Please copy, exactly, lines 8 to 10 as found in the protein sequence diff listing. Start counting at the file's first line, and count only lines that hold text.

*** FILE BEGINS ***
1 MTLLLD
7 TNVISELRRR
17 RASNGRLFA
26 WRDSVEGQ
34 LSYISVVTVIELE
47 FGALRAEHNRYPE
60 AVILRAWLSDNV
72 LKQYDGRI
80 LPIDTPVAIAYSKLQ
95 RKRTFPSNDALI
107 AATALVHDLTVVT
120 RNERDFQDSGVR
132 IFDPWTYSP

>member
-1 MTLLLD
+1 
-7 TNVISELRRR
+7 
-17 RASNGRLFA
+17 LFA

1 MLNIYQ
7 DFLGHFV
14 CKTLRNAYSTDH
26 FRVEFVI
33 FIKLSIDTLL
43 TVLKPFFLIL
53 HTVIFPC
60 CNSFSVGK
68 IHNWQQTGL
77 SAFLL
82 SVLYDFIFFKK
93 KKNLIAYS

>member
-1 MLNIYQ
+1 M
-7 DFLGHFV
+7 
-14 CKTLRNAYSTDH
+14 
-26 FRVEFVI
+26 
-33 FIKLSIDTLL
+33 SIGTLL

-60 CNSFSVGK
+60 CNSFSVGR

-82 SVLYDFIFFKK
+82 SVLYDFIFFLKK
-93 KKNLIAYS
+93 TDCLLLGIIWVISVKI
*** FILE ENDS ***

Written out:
72 LKQYDGRI
80 LPIDTPVAIAYSKLQ
95 RKRTFPSNDALI